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Australian Indigenous Astronomy

Fire in the sky: The southern lights in Indigenous oral traditions

15 May 2015, 11:50 UTC
Fire in the sky: The southern lights in Indigenous oral traditions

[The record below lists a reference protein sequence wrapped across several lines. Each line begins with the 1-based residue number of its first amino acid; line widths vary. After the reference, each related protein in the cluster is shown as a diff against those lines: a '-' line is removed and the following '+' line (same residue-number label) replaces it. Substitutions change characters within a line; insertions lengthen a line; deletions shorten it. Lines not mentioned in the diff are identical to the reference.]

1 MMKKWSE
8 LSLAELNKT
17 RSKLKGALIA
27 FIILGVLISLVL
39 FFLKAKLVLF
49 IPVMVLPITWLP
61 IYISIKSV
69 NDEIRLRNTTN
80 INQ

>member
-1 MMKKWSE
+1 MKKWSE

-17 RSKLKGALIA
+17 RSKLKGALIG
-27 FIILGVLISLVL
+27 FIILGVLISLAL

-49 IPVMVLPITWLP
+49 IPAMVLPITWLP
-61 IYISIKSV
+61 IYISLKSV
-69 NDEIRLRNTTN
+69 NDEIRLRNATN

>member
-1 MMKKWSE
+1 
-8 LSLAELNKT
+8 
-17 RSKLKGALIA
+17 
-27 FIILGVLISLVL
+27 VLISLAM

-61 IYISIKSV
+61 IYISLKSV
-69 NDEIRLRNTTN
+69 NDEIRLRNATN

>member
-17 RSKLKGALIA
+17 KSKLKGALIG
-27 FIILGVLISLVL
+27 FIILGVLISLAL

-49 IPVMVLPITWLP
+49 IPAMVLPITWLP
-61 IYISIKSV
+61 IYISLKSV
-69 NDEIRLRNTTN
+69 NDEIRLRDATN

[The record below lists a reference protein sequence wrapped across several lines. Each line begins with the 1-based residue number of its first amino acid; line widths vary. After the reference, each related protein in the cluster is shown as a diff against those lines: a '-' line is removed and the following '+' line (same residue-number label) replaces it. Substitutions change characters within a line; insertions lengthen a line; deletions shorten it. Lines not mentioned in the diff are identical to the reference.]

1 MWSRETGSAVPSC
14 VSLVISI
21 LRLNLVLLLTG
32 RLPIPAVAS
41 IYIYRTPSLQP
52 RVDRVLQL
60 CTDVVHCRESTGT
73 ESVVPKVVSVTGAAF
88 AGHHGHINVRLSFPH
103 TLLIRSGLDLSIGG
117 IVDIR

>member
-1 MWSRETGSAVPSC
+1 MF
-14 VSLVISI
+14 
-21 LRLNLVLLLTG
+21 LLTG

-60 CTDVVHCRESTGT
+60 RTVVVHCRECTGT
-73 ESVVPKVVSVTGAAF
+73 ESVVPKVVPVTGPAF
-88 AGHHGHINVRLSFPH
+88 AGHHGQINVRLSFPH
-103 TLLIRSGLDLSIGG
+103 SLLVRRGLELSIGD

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Aurora Australis as seen from Victoria. Alex Cherney, Terrastro Gallery, Author providedParts of Australia have been privileged to see dazzling lights in the night sky as the Aurora Australis – known as the southern lights – puts on a show this year.A recent surge in solar activity caused spectacular auroral displays across the world. While common over the polar regions, aurorae are rare over Australia and are typically restricted to far southern regions, such as Tasmania and Victoria.But recently, aurorae have been visible over the whole southern half of Australia, seen as far north as Uluru and Brisbane.Different culturesIt’s a phenomenon that has existed since the Earth’s formation and has been witnessed by cultures around the world. These cultures developed their own explanation for the lights in the sky – many of which are strikingly similar.From a scientific point of view, aurora form when charged particles of solar wind are channelled to the polar regions by Earth’s magnetic field. These particles ionize oxygen and nitrogen molecules in the upper atmosphere, creating light.Auroral displays can show various colours, from white, to yellow, red, green, and blue. They can appear as a nebulous glowing arcs or curtains waving across the sky.Aurorae are also reported to make strange ...

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